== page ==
New Safety and Security Committee Established, Ensures MHS Safety


Media by Waha Siddiqui

Teachers who volunteered to be a part of the new Safety and Security Committee meet on Sept. 14, after school in the Theatre. Students from each grade level were selected to be a part of the Committee by the corresponding grade level principals.

While preparing for intruder drills, every student sees a presentation of the four E’s: educate, evade, escape and engage. However, MHS students have only ever practiced evading by locking doors and hiding away for the period of time.

On Oct. 5, however, a small section of the building, which is yet to be decided, of the building is going to practice the escape route as well. Students and teachers will make their way out of the building, similar to the fire drill. In a real intruder alert students and teachers would escape to safety points further away from school, but during the drill they will simply wait outside the building until the end of the drill.

“I think we’re always trying to, every year, to change things and make sure that we’re staying up to date and eliminate dangerous situations,” Alex Nelle, social studies teacher, said. “But there is always more that can be done.”

I think we’re always trying to, every year, to change things and make sure that we’re staying up to date and eliminate dangerous situations, but there is always more that can be done.”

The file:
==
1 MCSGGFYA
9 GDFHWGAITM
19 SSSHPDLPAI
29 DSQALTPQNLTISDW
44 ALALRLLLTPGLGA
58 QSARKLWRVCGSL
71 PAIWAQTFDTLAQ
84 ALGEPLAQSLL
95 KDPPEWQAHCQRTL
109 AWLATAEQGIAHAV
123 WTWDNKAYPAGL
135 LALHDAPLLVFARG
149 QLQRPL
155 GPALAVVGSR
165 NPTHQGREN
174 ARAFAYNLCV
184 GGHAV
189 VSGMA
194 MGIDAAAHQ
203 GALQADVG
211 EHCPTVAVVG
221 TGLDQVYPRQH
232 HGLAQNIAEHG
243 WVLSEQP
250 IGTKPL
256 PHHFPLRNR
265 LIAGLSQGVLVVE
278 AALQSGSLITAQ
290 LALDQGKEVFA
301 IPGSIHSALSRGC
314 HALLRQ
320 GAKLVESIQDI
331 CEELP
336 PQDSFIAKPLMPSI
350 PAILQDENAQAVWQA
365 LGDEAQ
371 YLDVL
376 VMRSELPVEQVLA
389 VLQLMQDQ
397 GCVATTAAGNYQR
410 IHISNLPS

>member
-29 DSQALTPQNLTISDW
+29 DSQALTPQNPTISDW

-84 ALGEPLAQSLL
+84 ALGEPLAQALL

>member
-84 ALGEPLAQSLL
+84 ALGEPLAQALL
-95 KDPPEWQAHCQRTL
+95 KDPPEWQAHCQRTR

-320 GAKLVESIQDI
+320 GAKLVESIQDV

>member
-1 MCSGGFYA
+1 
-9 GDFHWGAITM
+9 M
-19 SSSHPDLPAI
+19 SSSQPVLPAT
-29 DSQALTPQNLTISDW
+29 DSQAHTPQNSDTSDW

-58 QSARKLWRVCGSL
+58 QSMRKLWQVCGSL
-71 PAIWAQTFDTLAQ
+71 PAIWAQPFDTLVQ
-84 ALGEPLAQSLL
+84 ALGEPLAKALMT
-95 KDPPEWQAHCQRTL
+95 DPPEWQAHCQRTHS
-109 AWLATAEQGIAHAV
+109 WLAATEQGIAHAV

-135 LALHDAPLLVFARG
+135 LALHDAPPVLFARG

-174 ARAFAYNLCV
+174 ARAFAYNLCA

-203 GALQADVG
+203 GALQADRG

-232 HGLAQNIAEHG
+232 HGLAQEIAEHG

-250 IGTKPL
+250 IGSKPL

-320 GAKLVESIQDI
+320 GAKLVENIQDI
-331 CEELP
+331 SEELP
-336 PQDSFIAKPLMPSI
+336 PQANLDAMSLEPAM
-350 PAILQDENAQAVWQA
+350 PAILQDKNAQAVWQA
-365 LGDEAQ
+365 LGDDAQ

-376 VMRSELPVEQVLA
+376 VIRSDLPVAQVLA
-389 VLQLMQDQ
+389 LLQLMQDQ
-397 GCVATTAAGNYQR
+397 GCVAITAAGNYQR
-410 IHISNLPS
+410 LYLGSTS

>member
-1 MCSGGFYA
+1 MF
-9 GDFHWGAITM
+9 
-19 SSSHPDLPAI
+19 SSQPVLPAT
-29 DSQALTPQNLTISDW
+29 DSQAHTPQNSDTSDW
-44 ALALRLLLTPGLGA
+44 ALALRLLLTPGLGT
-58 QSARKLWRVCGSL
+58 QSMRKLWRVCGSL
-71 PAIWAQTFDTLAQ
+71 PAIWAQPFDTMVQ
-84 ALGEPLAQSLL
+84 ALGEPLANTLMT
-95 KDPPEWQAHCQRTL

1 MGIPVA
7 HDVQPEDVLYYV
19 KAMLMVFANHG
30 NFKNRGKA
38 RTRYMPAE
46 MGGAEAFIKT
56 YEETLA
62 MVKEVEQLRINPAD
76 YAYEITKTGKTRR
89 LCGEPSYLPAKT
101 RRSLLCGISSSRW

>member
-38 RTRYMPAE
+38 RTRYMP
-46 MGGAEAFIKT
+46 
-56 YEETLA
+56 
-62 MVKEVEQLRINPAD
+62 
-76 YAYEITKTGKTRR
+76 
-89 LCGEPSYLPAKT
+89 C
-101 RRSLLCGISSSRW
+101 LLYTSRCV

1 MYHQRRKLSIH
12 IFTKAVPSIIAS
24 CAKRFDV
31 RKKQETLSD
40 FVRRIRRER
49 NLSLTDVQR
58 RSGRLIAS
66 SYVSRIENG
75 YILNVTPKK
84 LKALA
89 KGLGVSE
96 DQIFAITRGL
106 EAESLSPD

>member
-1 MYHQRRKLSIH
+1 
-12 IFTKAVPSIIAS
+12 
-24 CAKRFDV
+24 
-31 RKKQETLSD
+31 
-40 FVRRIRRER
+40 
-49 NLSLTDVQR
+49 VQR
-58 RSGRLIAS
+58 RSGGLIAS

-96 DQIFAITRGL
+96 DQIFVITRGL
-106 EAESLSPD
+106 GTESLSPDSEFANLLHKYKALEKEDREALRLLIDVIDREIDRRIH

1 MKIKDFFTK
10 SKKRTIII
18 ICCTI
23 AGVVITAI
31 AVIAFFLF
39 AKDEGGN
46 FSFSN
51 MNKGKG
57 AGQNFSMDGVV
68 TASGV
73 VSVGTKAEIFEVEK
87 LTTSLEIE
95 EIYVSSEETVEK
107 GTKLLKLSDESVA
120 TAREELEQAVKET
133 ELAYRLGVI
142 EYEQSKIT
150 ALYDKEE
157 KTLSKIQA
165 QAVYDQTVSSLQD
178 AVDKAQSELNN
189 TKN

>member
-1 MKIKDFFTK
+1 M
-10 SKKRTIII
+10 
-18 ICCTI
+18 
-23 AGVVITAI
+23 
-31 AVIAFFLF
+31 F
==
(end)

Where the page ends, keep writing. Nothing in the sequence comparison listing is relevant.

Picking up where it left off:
— Alex Nelle

Nelle is part of the Quadrant Safety Committee, the committee that oversees MHS and all the middle and elementary schools in the MHS area, which is where he got the idea of switching from the routine intruder drill to escaping. He proposed the idea of practicing escape routes to Principal Dr. Greg Mathison last year.

Nelle said last year multiple educators who had received training in safety procedures met with the St. Louis County Police and discussed different policies practiced in other schools. Police suggested trying to practice escape routes because it was already practiced in multiple schools in the area, Nelle said.

“That’s why I made the suggestion that we should change our intruder drills and try to practice the escape part and make sure we are trying to do some of the different outcomes that we have,” Nelle said.  

Nelle said the Quadrant Safety Committee focuses more on classroom safety rather than school-wide drills, making sure electrical outlets are not broken or things aren’t stacked up to the point that they can fall over and injure students.

When it comes to safety at MHS, Nelle said there will always be room for improvement.

Nelle said recent safety precautions, passed in a 2015 district bond issue, included  putting film on windows to hold the glass together in case of shattering and changing locks to make it easier for teachers to lock doors from the inside of classrooms.

School Resource Officer Steve Aspinall said only part of the building will practice escaping in October to make it more safe.

“If we do the whole building at one time, it might be a little overwhelming,” Aspinall said.

Aspinall said that in the next intruder drill following the October drill, a different part of the building will practice escaping.